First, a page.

I join some of the other girls downstairs in the restaurant for our complimentary breakfast but I can't eat anything. It is far too early for food. The sky is still dark. I see coffee and make a beeline for it. Oh! Thank God for coffee!! There is also a cloudy white juice some of the girls are drinking. Pineapple they tell me, also bleary-eyed. Yum! I sit down content to sip my coffee and thirstily chug this amazing juice. I finish half the enormous glass before Paula looks at me and asks, "You know the bus we're taking doesn't have a toilet right?" Doesn't have a toilet? It's too early to think. Like the ignition of an old frozen car not wanting to turn over on a cold winter morning, my mind has trouble computing. But slowly it makes the connect between my empty coffee cup, the half-drunk glass of juice and the face of the girl who has shared this important little fact with me half an empty glass too late! Six or seven hours on a bus and no toilet? Surely they will stop for who can possibly hold it that long? Paula shrugs when I share this common sense out loud. "Maybe" she says unconvincingly. She's been to Uganda before. She knows how it works.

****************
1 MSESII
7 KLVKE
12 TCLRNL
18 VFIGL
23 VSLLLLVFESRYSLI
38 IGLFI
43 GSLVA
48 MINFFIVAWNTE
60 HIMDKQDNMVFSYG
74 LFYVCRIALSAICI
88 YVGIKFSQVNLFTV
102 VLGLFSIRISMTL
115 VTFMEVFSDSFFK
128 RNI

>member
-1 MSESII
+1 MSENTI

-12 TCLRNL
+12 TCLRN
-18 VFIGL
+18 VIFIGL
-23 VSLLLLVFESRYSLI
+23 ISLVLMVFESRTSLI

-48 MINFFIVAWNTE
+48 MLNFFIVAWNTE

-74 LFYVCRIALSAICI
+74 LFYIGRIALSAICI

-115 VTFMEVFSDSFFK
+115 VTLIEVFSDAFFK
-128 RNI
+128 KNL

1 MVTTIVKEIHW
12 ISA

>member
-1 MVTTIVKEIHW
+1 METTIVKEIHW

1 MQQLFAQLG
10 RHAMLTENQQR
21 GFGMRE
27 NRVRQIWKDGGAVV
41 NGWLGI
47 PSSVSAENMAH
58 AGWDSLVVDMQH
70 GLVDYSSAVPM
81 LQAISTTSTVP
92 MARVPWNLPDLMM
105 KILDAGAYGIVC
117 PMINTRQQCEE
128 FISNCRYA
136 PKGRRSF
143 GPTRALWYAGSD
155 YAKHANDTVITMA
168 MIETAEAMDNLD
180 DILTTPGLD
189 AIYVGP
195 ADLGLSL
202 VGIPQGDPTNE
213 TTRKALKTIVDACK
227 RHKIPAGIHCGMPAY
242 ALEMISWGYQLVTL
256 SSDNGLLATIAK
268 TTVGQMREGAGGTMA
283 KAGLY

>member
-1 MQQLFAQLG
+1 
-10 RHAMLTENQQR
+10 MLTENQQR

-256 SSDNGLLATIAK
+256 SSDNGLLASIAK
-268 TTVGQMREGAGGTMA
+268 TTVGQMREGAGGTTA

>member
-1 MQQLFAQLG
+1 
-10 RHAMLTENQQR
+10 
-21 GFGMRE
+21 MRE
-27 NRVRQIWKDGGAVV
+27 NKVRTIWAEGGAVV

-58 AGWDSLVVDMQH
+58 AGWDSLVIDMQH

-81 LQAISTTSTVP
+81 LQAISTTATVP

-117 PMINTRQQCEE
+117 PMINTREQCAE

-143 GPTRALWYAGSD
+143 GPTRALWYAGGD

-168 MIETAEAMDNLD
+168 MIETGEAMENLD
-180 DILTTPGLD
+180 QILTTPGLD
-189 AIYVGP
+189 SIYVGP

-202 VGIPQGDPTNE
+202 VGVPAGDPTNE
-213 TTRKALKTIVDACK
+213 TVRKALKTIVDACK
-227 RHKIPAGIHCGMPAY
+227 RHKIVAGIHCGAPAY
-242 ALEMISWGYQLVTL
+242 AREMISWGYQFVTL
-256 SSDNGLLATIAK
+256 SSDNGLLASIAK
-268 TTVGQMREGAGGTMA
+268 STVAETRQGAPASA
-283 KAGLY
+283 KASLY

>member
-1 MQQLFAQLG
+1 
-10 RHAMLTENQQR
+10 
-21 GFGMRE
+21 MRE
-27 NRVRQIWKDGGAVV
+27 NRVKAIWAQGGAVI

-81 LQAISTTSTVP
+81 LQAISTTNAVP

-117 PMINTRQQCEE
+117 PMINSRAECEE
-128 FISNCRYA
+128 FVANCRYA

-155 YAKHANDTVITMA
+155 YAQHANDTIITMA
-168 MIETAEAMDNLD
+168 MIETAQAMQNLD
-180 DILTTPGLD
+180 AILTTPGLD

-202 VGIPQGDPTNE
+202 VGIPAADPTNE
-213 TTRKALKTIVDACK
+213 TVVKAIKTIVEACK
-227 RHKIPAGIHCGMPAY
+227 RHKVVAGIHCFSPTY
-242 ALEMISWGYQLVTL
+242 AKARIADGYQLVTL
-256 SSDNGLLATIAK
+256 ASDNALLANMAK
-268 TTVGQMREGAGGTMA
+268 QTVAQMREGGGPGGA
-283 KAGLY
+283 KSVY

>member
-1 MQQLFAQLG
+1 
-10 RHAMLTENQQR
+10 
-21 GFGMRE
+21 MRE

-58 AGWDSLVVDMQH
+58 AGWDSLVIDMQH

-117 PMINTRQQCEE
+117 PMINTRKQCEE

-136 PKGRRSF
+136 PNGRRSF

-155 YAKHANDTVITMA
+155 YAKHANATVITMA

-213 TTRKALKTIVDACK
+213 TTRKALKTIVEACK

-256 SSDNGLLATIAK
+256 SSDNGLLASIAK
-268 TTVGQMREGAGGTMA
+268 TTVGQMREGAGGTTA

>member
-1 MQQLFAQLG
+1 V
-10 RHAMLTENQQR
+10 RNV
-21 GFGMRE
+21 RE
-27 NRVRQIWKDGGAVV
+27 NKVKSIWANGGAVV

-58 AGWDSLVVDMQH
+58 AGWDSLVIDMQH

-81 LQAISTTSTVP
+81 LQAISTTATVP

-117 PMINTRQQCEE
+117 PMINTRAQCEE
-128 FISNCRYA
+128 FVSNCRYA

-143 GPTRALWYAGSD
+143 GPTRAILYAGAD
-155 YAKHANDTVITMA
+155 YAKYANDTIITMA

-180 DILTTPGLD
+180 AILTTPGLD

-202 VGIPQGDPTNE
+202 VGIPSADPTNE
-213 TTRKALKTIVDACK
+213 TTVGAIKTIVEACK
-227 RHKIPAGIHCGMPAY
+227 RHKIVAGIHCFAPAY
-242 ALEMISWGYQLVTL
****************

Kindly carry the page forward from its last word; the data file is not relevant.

I start to panic. I'm the type of person everyone hates road-tripping with. The type of person who must go to the bathroom twice before the movie starts and directly after. I have a pretty intense case of 'hamster bladder.' I probably stopped us every two or three hours on the drive from Cape Town to Joburg. This is not good. I try to calm myself with positive self-talk. You'll be fine Nicole. Don't worry. The bus will stop. It has to!

Our taxi has arrived to take us to the bus station in Kampala, a 45 minute drive. I look at my unfinished juice with contempt and dash to the hotel toilet, willing all liquid out of my body. It's all I can do now. This is it. The journey begins and despite this minor anxiety, I am actually thrilled. Africa!

We get to the station and are reunited with one of our students who had left a month earlier to visit Rwanda. It is so good to see her! I'm so happy to know she is safe and we are together, that I barely notice the rickety, orange-dust-coated bus we are loading our luggage onto. I'm happy to point out, the windows open so at least we will get a breeze.